South Indian heroine Anushka Shetty is quite a busy bee in cinema now. Following the box-office success of a series of her movies including Size Zero, Rudhramadevi and Rajamouli's magnum opus Baahubali, Anushka Shetty has emerged a lady super-star across all four south Indian film industries. Right from the 2009 mystery thriller Arundhathi, Anushka has been adorning powerful women characters which reaches till her latest horror thriller Bhaagamathie. Anushka opens up to Onmanorama, her views about stardom, feminist wave in Indian cinema and Bhaagamathie.
How come most of your movies these days are woman-centric?
It's not that I pick movies that are centered on women characters. I choose powerful scripts with exciting story lines. But I agree that the kind of scripts that are coming in, share a basic thread that revolves around a powerful woman character. I think in south India, Arundhathi kick-started a wave of women-centric fantasy movies, thanks to filmmaker Kodi Ramakrishna. Arundhathi did really well in Indian cinema. I am glad that I'd been a part of it. I think Arundhathi opened up a market for such movies again.
What aspect of Bhaagamathie impressed you the most?
It was the story. Director G Ashok has approached the script in a very distinct style. Characterization and dialogues stand apart in the work. Bhaagamathie has a unique existence of its own. It is indeed independent from Arundhathi or Rudhramadevi. Though all of them fall in a same genre, I am sure Bhagamathie will amaze the audience in its own manner.
Bhaagamathie has a row of Malayalam actors like Unni Mukundan, Jayaram and Asha Sarath. How do you recall your association with them?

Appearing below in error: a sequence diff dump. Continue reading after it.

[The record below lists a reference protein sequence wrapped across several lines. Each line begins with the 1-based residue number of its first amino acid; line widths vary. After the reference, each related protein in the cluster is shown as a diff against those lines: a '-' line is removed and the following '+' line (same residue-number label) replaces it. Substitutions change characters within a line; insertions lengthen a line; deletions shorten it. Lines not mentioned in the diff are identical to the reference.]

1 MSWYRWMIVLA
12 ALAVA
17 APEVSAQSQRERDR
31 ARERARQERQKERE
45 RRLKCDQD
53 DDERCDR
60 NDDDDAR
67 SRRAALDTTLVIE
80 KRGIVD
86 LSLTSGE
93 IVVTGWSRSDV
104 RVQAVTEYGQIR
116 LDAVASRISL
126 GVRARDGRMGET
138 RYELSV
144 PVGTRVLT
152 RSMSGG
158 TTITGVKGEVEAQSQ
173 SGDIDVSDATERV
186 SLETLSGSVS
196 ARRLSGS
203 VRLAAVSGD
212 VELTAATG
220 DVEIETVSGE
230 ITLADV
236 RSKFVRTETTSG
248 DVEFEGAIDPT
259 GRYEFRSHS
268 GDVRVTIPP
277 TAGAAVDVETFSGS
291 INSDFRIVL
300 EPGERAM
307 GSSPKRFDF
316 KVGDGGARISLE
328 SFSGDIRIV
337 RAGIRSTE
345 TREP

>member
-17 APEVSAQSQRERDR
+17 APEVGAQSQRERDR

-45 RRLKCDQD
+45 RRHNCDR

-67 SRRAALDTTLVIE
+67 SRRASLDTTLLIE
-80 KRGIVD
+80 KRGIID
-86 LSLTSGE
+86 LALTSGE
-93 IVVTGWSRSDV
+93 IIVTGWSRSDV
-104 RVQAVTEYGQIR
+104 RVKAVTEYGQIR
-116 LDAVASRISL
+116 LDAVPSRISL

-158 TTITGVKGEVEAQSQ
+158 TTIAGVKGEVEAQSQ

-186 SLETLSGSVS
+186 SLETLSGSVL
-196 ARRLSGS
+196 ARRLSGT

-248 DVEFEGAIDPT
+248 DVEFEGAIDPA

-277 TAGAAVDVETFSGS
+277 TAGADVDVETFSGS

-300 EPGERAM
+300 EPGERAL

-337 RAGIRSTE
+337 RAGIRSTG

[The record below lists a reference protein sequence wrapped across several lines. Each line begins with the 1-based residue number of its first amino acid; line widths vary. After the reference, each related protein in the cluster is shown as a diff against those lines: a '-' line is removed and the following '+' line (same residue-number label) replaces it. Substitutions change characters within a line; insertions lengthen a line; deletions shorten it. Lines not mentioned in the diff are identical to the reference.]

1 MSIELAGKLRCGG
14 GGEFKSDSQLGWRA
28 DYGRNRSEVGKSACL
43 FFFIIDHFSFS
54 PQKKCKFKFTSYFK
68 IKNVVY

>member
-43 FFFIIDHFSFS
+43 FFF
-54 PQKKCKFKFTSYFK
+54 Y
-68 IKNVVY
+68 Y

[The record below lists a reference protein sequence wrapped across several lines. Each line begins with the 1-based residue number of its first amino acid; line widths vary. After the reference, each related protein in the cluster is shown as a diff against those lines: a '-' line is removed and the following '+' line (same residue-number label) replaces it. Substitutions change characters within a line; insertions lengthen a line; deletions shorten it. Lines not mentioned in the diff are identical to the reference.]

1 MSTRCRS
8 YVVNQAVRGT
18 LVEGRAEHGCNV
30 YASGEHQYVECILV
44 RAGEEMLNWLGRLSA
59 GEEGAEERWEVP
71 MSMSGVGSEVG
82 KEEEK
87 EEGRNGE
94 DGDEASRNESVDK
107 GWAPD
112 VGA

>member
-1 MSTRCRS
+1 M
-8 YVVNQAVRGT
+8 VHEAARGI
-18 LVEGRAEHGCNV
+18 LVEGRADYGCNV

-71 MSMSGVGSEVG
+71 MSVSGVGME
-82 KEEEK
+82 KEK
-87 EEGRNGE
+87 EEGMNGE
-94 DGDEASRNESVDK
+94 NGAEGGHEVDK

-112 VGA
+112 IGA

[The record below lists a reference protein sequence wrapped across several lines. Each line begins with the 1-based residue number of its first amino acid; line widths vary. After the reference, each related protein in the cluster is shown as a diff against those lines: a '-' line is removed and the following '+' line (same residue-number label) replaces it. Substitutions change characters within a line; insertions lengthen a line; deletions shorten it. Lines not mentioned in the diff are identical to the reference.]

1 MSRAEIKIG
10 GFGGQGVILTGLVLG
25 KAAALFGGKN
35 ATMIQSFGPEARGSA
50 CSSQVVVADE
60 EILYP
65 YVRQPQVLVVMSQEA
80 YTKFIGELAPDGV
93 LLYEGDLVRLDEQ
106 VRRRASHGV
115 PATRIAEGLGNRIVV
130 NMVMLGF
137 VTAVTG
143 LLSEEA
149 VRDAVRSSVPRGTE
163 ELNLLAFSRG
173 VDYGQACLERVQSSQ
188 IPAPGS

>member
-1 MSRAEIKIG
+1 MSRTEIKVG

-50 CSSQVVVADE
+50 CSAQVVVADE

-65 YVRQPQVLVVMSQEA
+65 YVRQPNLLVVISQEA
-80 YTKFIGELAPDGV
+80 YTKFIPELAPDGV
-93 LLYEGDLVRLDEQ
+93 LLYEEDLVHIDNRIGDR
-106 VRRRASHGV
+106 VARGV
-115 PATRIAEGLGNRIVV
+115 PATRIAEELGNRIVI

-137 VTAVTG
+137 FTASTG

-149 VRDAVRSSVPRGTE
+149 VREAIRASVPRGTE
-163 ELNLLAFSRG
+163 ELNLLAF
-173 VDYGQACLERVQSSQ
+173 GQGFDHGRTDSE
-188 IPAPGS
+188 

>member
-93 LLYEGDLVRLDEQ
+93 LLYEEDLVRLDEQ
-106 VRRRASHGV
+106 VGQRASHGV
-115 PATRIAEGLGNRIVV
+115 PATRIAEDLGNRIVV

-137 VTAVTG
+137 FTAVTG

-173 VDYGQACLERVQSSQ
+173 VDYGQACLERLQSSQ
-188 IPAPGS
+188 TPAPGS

I really feel at home when I come to Kerala. One thing I have noticed about Malayalam actors is that they offer a very warm welcome to the artists from other languages. They are so kindhearted and warm. Unni Mukundan is a very sweet and soft person. He is one of the best friends I have in cinema now. It has been a great experience acting with him. Jayaram ettan and Asha chechi were also very friendly. I even managed to learn a bit of Malayalam from both of them. Close interactions with Asha Sarath made me feel like we have known each other for ages. That is why I never hesitate to come down to Kerala. It is quite like my second home.
You are now a superstar in south Indian cinema. Do you have a message for your fans?
I am very happy for the appreciation they have given for the work I have done but I would not want to get into the super-stardom. When there are people who have been in there the industry for forty or fifty years, it is not fair if a beginner like me, who stepped into cinema hardly twelve years ago, call myself a superstar. I am happy that my work is getting valued and respected.
Which is the movie that you keep close to your heart?
It is definitely Baahubali. It isn't because of my character, nor because that it has a female protagonist. It is because of the family atmosphere we shared on the locations. S S Rajamouli, producers and even the actors used to bring along their family and kids on the sets. All of us aired the same spirit for almost five years. Team Baahubali truly became a big family where we all belonged to. We all still cherish the memories of Baahubali shoot schedules. To add on, that movie gave all of us a pan India exposure and a worldwide attention.
What is your take on the controversy following two television anchors' comment on the height Tamil superstar Suriya?
I would rather keep away from commenting on that. But I can't resist saying that such a remark is totally out of taste and disrespectful. There are certain limits everyone should keep in their conduct. You just can't say in public anything that comes to your mind just because we are celebrities.